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Show that every neighborhood is an open set.

Let $E = N_{r}(p)$. Then I want to show that for every $q \in E$, $q$ is an interior point. This means I just have to find a neighborhood of $q$ which is in $E$?

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Not every neighborhood is an open set. Wkipedia states this en.wikipedia.org/wiki/Neighbourhood_%28mathematics%29 ("Note that the neighbourhood V need not be an open set itself"). Also, what's $N_r(p)$? –  George Lowther Aug 22 '11 at 23:19
    
Maybe you're trying to show that every ball (something of the form $N_r(p)$, in your notation) in a metric space is open? A neighborhood of a point $p$ is usually an open set containing $p$, or a set containing an open set containing $p$, depending on the author. –  Dylan Moreland Aug 22 '11 at 23:22
    
Anyway, if I'm right about the nature of your actual question then I think it would be good to draw a picture (so we're in the setting of $\mathbf R^2$ with the usual metric). –  Dylan Moreland Aug 22 '11 at 23:25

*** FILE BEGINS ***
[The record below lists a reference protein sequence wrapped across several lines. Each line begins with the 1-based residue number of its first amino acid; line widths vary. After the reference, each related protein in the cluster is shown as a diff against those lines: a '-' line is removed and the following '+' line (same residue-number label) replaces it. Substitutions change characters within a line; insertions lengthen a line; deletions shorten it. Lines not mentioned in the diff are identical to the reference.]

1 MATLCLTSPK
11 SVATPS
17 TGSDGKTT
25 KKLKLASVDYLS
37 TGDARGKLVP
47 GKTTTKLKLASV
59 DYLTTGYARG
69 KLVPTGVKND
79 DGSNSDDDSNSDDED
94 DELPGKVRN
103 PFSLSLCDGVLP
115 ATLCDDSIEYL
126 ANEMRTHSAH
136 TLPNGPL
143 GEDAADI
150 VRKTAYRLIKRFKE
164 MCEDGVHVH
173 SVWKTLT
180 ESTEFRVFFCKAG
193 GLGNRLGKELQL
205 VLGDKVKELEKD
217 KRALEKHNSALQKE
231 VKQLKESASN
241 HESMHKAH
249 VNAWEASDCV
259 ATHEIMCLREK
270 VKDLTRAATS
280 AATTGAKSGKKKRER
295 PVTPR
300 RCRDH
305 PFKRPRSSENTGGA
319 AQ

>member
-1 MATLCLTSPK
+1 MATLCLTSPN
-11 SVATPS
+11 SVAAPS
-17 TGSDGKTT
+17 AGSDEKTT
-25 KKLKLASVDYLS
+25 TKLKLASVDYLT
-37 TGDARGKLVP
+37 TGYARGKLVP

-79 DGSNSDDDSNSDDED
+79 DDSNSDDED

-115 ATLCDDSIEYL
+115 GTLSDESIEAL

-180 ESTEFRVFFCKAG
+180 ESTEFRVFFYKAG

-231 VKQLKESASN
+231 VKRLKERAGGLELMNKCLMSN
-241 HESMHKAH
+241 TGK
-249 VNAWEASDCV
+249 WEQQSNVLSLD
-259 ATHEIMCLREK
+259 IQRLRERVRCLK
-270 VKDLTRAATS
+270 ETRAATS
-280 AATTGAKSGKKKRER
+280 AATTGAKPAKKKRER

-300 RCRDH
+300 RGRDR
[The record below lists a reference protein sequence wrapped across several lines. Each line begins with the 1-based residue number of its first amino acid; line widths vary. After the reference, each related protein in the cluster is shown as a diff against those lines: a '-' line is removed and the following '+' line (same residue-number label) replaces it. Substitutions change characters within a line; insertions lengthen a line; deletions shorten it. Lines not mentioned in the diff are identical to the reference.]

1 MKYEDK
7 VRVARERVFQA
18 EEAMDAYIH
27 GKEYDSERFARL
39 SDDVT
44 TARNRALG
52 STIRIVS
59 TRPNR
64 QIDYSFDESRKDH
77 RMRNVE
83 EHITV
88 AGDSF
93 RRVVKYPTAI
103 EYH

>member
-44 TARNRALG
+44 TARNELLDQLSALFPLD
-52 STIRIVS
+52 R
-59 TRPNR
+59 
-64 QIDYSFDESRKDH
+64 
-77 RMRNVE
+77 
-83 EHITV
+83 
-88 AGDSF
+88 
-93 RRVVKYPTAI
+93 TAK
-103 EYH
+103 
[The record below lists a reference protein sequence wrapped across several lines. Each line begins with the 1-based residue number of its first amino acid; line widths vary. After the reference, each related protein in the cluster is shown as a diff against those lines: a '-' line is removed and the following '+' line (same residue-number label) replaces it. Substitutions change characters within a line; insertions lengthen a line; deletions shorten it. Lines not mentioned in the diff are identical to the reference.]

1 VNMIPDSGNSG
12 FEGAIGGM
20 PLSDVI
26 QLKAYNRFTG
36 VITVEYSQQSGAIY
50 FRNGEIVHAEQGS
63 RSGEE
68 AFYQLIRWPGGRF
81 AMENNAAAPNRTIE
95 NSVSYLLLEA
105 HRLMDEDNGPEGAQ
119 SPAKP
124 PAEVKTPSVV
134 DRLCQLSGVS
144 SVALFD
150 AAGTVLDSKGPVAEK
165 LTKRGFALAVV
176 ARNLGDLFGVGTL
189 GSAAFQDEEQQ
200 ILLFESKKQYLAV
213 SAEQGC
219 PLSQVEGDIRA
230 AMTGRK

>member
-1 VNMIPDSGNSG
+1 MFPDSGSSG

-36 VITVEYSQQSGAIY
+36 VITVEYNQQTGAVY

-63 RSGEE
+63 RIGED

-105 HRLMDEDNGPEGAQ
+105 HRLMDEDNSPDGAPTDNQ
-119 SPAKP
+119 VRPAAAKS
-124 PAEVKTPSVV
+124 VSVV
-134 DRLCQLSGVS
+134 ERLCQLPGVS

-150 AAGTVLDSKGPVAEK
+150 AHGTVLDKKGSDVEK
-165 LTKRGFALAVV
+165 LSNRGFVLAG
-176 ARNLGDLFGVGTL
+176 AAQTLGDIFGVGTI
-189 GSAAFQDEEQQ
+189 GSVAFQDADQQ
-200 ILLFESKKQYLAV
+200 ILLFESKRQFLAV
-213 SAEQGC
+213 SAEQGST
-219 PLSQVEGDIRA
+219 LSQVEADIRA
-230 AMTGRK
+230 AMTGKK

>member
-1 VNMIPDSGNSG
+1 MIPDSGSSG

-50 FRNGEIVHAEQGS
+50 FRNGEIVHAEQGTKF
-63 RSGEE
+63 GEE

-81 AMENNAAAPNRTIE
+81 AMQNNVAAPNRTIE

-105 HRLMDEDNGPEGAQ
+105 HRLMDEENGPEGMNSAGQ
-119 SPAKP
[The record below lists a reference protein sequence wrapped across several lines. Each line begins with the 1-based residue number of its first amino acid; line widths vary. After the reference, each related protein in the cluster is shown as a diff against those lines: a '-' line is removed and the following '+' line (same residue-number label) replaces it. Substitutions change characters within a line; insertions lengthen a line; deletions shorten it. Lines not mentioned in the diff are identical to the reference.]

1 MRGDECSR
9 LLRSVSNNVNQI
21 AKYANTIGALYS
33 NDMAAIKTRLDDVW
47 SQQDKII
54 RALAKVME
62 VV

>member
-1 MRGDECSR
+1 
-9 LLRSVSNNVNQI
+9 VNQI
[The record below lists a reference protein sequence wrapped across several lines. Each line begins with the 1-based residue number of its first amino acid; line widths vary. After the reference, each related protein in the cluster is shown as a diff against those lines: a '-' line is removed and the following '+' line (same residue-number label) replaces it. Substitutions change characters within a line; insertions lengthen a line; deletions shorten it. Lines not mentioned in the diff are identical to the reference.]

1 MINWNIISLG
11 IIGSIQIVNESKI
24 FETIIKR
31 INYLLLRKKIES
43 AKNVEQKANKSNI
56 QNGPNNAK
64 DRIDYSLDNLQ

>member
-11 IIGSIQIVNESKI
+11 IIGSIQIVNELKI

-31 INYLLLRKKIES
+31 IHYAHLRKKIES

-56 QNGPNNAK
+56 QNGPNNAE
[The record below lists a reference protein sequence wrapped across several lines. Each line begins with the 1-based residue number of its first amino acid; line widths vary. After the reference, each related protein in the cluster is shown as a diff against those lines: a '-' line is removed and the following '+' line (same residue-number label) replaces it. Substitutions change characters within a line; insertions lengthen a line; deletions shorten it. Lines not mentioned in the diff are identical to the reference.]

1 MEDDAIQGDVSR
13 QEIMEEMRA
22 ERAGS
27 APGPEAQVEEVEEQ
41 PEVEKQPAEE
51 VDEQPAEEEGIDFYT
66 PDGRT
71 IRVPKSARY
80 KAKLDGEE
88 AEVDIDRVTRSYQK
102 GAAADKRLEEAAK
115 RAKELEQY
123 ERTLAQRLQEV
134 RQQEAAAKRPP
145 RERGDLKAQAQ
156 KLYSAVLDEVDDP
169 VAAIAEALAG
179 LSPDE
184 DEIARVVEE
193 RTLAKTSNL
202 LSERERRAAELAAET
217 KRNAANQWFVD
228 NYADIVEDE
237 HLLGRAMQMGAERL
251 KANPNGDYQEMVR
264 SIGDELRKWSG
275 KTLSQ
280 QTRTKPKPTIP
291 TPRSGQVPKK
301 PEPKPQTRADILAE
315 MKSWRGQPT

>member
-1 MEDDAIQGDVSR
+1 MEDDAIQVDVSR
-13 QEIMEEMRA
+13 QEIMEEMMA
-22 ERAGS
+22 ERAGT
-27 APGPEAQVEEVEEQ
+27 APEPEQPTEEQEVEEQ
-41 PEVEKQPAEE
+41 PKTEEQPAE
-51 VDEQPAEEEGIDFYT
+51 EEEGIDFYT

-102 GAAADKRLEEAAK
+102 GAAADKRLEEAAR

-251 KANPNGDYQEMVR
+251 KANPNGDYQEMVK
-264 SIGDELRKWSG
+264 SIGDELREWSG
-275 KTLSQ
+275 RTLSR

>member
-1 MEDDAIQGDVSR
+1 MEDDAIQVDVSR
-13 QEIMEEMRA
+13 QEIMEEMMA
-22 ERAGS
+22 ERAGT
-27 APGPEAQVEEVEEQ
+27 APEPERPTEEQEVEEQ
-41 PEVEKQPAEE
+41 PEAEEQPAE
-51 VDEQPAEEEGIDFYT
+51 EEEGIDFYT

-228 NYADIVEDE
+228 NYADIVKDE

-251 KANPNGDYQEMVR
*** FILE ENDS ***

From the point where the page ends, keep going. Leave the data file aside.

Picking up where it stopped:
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How do you define neighborhood? –  lhf Aug 22 '11 at 23:32
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1 Answer

up vote 1 down vote accepted

Dylan's suggestion of drawing a picture is good. Here we have our point $p$, the open ball $E=N_r(p)$, and an arbitrary point $q\in E$. I have labeled the distance from $p$ to $q$ as $d$.

enter image description here

If Dylan and I understand the question correctly, you want to show that there is some $s>0$ for which the open ball $N_s(q)$ is contained in $E$ (i.e. $N_s(q)\subseteq E$)? If that's the case, then can you think of an $s$, depending on $r$ and $d$, for which this is true? Think about drawing the circle of radius $s$ around the point $q$ in the picture.

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$s = r-d$ would work? –  James Aug 23 '11 at 0:05
    
@James: Yup! This follows from the triangle inequality, which is part of the axioms of a metric space. –  Zev Chonoles Aug 23 '11 at 0:08
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